An example of a smart use of existing resources comes from Finnish maritime industry. Icebreaker Nordica assisted an energy company in their wave energy research and instalment project on the Irish Sea some years ago helping with underwater research. This is smart use of old technologies to assist in planning new environmentally sound energy production.
Decent work and economic growth and life below water are two topical UN SD goals for sustainable oceans development. “Life below water” can be considered in this context as our increasing future protein provision.
The share of aquacultural and fish related businesses is expected to double by the next 20 years. Simultaneously, migration of fish species is already very visible in the Arctic. Fish species and marine mammals are migrating into new areas due to changes in ice sheet and water temperatures. Fishing industry is important for Iceland and there has been significant changes in the species movement. The migration is very hard to predict and changes may affect the more than ten million fishing jobs. New skills and equipment are needed. Some jobs may be lost. The agreement to ban illegal fishing in the High Arctic is an important example of steps being taken to preserve the fauna.
WWF released a study “Protecting the Arctic ecosystem as new ocean, blue economy emerge” last November. It states that “The Arctic Ocean and its coastlines are home to 34 species of marine mammals, 633 species of fish and four million people including Indigenous Peoples and communities. Thus far, the vulnerable ecosystem’s largest economic sectors have included mining and oil and gas, services, fishing and resource processing but as the ice in the central Arctic Ocean shrinks, shipping and tourism are poised to become key sectors. For example, in just ten years, Iceland has seen a 400 per cent increase in tourism.”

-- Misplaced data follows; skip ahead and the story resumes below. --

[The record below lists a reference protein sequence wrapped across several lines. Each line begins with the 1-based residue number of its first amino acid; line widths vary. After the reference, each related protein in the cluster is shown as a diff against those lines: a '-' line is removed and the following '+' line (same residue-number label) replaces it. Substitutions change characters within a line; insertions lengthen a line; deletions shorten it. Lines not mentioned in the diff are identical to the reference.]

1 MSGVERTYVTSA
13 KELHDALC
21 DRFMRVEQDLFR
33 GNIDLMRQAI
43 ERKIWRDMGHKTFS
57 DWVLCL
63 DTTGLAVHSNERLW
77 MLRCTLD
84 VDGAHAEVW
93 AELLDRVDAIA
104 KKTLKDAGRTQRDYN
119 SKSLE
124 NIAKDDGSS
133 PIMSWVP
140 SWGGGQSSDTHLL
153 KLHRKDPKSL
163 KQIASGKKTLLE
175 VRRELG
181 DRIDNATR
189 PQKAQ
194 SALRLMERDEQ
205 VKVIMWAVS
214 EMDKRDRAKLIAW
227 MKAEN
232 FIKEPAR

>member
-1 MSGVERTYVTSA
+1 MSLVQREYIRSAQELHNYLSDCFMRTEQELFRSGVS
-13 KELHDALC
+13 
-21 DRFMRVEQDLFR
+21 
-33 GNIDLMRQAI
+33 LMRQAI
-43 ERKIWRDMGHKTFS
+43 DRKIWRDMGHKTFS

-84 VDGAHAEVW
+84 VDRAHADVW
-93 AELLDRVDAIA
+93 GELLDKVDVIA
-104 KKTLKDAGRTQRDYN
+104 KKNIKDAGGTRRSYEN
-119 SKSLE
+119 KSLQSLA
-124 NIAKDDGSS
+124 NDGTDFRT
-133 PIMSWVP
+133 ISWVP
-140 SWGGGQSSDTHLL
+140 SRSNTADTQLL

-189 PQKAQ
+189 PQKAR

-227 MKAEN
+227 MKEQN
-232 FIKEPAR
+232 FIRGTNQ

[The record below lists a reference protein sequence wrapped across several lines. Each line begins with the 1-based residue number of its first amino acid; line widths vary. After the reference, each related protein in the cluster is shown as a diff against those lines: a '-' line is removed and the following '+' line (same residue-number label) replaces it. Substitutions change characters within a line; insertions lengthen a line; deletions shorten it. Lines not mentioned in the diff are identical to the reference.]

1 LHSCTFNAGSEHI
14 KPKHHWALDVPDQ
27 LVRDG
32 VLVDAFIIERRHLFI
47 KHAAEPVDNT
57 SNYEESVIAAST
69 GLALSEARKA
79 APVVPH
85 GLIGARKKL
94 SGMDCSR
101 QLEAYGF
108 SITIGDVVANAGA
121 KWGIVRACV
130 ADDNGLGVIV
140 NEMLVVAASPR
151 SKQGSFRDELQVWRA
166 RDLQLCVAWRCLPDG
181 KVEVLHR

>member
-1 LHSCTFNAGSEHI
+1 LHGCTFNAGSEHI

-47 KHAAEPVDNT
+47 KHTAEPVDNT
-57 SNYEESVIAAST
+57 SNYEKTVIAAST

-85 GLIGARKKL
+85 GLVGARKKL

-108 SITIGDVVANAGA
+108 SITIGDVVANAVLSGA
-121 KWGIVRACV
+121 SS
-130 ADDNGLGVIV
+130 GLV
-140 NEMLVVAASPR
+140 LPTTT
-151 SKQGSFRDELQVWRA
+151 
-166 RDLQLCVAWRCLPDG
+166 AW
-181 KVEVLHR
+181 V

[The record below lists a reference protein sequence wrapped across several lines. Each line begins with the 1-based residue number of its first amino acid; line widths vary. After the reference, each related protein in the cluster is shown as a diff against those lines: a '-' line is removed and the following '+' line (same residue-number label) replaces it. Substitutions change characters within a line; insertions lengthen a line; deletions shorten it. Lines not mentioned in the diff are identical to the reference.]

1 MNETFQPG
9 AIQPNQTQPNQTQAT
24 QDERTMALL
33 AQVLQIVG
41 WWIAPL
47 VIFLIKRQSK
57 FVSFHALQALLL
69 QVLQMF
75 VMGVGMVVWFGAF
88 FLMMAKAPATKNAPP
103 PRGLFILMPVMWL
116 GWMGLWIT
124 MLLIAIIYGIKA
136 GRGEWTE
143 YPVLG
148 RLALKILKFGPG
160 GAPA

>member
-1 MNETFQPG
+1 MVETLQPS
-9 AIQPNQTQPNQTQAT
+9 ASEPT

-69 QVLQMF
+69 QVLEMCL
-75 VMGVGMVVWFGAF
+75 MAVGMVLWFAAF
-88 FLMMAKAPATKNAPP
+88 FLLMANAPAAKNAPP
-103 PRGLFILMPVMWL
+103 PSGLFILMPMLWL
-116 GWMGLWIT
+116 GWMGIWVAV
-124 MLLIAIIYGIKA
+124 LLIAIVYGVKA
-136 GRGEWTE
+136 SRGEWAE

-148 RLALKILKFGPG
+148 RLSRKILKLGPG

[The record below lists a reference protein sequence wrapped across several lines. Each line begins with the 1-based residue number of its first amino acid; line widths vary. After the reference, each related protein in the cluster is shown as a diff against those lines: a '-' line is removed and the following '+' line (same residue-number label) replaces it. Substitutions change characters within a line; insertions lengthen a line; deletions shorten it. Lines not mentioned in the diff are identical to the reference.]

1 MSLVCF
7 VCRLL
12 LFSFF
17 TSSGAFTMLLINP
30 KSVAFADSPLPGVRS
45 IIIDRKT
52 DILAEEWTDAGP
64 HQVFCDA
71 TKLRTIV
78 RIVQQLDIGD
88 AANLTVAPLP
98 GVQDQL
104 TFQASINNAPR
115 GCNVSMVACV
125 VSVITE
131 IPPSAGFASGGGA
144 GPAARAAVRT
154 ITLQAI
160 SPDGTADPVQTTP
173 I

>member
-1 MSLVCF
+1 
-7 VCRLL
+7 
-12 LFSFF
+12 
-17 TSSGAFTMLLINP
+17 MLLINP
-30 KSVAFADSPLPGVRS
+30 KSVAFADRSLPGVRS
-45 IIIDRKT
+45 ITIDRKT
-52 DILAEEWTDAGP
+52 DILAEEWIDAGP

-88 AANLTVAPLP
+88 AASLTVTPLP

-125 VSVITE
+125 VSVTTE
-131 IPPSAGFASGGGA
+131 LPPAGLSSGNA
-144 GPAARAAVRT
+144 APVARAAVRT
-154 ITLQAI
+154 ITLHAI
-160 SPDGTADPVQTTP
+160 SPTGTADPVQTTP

What are the modern technologies and smart solutions to support the sustainable Ocean development, especially in the Arctic areas? One example is improving efficiency in ship and cargo management by using smart technologies.
Our second proposal here is aimed to the University of the Arctic; a network of universities working on the Arctic Research.
This would be a thorough study of the expected increase in shipping in Arctic areas using the global economy growth and ice prediction as a basis. Underwater implications of this increase have not been thoroughly studied yet. This is significant taking into account the need to use the underwater resources in a rapidly increasing manner.
To conclude, the Ocean, including the Arctic Ocean, is a fundamental protein provider for the decades to come. Let’s improve the conditions bearing this fact in mind. Otherwise we might face a severe lack of protein.
The author, Mr. Tero Vauraste, is the owner and Managing Director of Mariadi ltd. an Arctic and maritime consultancy agency. He has served as President and CEO of Arctia 2009-2018, a Finnish polar maritime services company in icebreaking, research and oil spill response operating 11 icebreakers in the Baltic Sea and the Arctic. He is Chair of the Arctic Economic Council. He is also chairing the sub-committee of Maritime Issues of the Finland-China innovation Committee.
He has a degree of MSc in Risk, Crisis and Disaster Management / Leicester University and a Naval officer’s degree from the Finnish Naval Academy being a Lieutenant-Commander (Ret).
He has served as a vessel master, special unit commander and as a SAR instructor in Finnish Coast Guard. He has a broad experience in senior executive positions within the traffic and logistics service clusters including maritime, security and safety, aviation and car rental.
He is the Chairman of Finnish Arctic Society and a member of Advisory Board of Finnish Lifeboat Institution. He has various other positions of trust.
He has provided many papers in terms of Arctic economic development and is a known speaker in the international Arctic fora.